But I'm a humanist, so watch me draw a massive fucking smiley face and pretend I solved something. Also down with religion, aka, the group of people cooperating who my cooperating group dislikes.'

Human rights, indeed.

John Moore said...

On point 1, atheists are indeed wrong if they refuse to cooperate with others. Maybe you're assuming that atheism has no basis for right and wrong, but it does. Evolutionary fitness is that basis.

It isn't a "dog eat dog world" under atheism, as Victor said, and that's because cooperation provides a powerful evolutionary advantage. Victor asked, "Why shouldn't I use whatever advantages I have?" And I'm giving the answer - cooperation.

Victor asked, "When people have power advantages, what reason can be given to stop them from taking advantage of it." Christianity's answer is "just obey the Bible," but materialist evolutionary atheism has its own perfectly good answer. And the interesting thing is that these two answers are very similar.

WMF said...

"Maybe you're assuming that atheism has no basis for right and wrong, but it does. Evolutionary fitness is that basis."

Racial hygiene hurray.

John Moore said...

You just do yourself a disservice by throwing out these straw-man arguments with Nazi references.

David Brightly said...

I'm not sure how seriously we should take this piece, so at risk of seeming a wet blanket...

Here is one way to answer the Spencerian rhetoric. His phrase 'survival of the fittest' applies not to phenotypes but to genotypes. A gene may be 'fitter' by virtue of inducing co-operative behaviour in its phenotype. Likewise, it's not my goal to survive and reproduce---I may have quite other plans---but it is the 'goal', if you like, of my genes, that I should do so. Bad luck on my genes, then.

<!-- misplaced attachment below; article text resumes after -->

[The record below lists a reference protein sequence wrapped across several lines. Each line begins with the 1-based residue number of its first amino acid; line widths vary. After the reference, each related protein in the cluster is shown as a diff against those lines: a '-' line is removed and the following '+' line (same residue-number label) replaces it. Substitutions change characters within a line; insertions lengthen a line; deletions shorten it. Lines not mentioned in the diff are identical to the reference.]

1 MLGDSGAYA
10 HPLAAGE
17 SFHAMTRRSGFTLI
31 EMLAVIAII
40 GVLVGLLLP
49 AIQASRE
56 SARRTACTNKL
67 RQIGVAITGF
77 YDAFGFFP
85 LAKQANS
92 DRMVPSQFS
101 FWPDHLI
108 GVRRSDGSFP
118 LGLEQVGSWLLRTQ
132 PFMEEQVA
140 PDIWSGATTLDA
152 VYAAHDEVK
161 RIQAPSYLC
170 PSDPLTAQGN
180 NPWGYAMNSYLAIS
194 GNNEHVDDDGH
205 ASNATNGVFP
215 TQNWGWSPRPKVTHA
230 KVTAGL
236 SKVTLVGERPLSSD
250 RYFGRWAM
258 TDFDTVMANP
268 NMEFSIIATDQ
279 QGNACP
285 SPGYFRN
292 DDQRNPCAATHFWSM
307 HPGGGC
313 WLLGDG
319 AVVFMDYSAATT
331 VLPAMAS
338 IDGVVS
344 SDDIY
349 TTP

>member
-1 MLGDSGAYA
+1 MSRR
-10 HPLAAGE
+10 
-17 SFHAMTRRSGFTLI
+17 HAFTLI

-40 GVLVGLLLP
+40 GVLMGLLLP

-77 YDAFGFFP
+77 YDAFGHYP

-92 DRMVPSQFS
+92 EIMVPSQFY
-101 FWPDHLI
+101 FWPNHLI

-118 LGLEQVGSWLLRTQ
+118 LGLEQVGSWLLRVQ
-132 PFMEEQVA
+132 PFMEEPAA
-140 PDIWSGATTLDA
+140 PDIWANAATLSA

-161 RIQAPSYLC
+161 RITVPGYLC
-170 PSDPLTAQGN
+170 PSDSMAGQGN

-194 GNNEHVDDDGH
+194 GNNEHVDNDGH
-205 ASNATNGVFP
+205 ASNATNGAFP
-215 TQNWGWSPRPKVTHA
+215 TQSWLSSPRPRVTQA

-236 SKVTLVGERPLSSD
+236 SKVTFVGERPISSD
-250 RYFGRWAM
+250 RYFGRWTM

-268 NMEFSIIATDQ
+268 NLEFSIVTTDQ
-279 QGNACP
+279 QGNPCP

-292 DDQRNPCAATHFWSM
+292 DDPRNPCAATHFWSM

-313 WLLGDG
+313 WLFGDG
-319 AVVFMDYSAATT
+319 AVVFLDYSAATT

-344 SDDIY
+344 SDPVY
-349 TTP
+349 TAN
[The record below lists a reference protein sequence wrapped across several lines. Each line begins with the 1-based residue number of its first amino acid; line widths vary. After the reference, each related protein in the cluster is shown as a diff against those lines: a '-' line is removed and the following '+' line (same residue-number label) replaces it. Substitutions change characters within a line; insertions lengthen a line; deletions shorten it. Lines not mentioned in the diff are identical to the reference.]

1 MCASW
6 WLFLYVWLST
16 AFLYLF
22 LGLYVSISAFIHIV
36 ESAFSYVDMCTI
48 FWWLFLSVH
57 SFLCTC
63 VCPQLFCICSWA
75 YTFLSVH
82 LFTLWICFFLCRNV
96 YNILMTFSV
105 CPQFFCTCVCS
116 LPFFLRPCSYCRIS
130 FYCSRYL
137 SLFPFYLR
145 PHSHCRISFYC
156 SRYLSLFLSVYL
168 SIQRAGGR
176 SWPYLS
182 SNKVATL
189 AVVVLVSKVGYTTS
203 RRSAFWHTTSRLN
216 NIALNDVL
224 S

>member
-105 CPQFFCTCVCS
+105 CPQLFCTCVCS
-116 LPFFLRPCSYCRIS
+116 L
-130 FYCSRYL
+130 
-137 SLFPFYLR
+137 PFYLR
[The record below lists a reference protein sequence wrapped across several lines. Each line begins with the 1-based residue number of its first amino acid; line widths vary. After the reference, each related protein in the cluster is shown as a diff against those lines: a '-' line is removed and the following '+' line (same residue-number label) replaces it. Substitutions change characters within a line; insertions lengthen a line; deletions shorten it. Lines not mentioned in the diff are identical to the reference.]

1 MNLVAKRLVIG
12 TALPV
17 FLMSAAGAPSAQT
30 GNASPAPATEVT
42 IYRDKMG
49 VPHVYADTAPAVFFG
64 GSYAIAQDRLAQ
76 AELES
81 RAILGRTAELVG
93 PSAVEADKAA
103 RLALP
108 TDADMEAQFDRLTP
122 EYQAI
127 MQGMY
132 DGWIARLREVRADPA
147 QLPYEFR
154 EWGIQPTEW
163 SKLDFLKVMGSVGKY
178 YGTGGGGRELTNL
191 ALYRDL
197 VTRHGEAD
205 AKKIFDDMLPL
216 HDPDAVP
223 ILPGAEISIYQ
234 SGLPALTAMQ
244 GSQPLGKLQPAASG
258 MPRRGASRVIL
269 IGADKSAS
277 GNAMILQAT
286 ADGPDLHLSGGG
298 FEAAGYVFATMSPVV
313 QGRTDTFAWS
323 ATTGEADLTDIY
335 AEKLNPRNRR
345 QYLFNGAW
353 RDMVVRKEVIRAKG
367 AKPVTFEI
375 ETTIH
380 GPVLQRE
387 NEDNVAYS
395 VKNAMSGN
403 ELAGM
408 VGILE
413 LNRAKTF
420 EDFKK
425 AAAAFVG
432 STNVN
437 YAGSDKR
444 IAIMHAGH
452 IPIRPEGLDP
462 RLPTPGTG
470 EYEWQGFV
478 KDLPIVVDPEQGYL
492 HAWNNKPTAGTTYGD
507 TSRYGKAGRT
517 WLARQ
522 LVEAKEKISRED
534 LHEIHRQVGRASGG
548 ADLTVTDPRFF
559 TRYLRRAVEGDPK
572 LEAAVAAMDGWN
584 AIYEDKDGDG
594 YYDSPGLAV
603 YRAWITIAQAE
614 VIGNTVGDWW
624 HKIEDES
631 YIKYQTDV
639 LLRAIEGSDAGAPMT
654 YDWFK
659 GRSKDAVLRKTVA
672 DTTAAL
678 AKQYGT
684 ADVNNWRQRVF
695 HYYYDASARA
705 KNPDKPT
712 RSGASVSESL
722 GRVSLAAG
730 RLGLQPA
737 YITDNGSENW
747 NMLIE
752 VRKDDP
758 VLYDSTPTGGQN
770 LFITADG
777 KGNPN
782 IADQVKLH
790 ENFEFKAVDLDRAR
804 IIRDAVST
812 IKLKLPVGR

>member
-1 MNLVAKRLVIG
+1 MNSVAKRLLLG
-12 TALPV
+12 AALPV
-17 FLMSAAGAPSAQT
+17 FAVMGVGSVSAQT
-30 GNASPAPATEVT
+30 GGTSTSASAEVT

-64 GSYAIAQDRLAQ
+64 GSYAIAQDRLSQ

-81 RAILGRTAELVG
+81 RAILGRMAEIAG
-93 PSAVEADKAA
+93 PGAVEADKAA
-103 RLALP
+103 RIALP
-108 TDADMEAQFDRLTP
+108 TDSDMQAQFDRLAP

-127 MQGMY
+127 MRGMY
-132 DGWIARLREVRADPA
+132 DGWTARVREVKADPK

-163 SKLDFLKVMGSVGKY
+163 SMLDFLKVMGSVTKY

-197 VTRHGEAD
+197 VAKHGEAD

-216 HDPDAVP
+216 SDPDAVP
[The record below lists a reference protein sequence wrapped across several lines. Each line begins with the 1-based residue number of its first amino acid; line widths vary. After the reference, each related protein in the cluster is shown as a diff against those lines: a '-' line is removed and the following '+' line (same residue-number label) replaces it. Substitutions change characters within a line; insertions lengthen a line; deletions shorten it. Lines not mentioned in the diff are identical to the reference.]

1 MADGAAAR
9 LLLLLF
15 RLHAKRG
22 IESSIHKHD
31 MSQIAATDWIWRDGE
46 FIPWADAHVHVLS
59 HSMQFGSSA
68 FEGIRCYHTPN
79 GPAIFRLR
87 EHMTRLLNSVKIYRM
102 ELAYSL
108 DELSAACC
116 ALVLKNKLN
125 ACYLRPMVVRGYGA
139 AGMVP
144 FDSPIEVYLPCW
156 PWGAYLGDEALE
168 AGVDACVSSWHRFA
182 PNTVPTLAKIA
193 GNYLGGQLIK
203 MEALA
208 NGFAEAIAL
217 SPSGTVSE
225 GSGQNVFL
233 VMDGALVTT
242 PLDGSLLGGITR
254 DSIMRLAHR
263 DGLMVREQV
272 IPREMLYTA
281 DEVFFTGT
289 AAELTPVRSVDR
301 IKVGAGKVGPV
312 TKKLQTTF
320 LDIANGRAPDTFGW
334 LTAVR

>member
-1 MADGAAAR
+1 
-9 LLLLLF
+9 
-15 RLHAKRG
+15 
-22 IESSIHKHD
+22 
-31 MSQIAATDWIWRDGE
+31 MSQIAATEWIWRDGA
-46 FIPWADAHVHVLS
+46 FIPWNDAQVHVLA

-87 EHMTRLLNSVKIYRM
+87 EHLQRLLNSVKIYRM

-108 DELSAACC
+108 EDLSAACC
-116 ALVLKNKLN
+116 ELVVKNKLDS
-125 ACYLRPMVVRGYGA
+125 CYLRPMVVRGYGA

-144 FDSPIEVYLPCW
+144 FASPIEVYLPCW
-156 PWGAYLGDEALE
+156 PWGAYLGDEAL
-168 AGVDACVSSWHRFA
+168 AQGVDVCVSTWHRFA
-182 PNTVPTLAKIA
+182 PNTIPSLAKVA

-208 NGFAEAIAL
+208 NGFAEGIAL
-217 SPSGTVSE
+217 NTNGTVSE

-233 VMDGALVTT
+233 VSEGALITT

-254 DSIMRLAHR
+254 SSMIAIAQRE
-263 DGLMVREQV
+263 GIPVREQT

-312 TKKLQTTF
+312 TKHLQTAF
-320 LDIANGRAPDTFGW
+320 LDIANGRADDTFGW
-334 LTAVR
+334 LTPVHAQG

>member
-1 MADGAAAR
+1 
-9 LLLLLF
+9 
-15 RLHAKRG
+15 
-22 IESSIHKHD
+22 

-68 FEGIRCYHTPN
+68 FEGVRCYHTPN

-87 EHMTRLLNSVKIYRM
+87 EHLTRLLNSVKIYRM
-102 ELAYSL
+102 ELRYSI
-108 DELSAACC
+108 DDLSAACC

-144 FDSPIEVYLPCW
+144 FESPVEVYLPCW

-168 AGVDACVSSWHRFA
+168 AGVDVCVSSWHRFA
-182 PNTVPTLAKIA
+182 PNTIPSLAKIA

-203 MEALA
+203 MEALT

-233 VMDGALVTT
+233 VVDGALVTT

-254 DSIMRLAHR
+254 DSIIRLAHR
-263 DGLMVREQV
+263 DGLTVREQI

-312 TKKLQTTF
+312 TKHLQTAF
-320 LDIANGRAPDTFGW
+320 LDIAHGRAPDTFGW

But this is to do politics. If that fails the answer is the sword. As it was for the American Revolutionaries and their English forebears before them.

What reason do we have for not taking advantage of a favorable power balance? Conscience, if that counts as a reason.

Hal said...

Isn't the OP based on a genetic fallacy?

The fact that humans originated from a mindless, amoral process does not entail that humans are mindless and amoral.

Ilíon said...

^ In other words: *POOF*

Crude said...

Hal,

The fact that humans originated from a mindless, amoral process does not entail that humans are mindless and amoral.

We'll just wait here for someone to account for the mind and the morality in a mindless, amoral universe. Critiques shall be incoming.

Moore,

On point 1, atheists are indeed wrong if they refuse to cooperate with others. Maybe you're assuming that atheism has no basis for right and wrong, but it does. Evolutionary fitness is that basis.

Oh boy, the amoral and mindless process is the basis of right and wrong.

Behold, secular morality.

It isn't a "dog eat dog world" under atheism, as Victor said, and that's because cooperation provides a powerful evolutionary advantage.

Behold, secular morality. This involved cooperation, very encouraging!